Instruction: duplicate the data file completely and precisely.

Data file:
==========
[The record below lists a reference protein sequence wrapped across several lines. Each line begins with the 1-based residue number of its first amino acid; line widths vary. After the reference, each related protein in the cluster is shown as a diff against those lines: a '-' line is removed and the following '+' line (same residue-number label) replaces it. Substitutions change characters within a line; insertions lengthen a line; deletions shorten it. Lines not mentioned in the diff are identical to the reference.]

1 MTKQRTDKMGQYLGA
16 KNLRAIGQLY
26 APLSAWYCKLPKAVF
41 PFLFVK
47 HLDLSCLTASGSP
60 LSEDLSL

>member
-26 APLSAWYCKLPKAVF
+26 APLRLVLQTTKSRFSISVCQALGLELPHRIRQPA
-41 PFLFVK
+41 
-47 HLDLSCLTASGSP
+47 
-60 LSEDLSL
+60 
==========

[The record below lists a reference protein sequence wrapped across several lines. Each line begins with the 1-based residue number of its first amino acid; line widths vary. After the reference, each related protein in the cluster is shown as a diff against those lines: a '-' line is removed and the following '+' line (same residue-number label) replaces it. Substitutions change characters within a line; insertions lengthen a line; deletions shorten it. Lines not mentioned in the diff are identical to the reference.]

1 MTKQRTDKMGQYLGA
16 KNLRAIGQLY
26 APLSAWYCKLPKAVF
41 PFLFVK
47 HLDLSCLTASGSP
60 LSEDLSL

>member
-26 APLSAWYCKLPKAVF
+26 APLRLVLQTTKSRFSISVCQALGLELPHRIRQPA
-41 PFLFVK
+41 
-47 HLDLSCLTASGSP
+47 
-60 LSEDLSL
+60 